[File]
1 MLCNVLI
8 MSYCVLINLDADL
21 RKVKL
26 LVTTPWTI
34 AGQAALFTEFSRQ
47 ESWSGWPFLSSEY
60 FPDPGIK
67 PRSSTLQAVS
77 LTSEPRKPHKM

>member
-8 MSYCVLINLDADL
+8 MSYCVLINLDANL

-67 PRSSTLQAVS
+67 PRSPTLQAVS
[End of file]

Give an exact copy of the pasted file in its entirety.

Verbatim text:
1 MLCNVLI
8 MSYCVLINLDADL
21 RKVKL
26 LVTTPWTI
34 AGQAALFTEFSRQ
47 ESWSGWPFLSSEY
60 FPDPGIK
67 PRSSTLQAVS
77 LTSEPRKPHKM

>member
-8 MSYCVLINLDADL
+8 MSYCVLINLDANL

-67 PRSSTLQAVS
+67 PRSPTLQAVS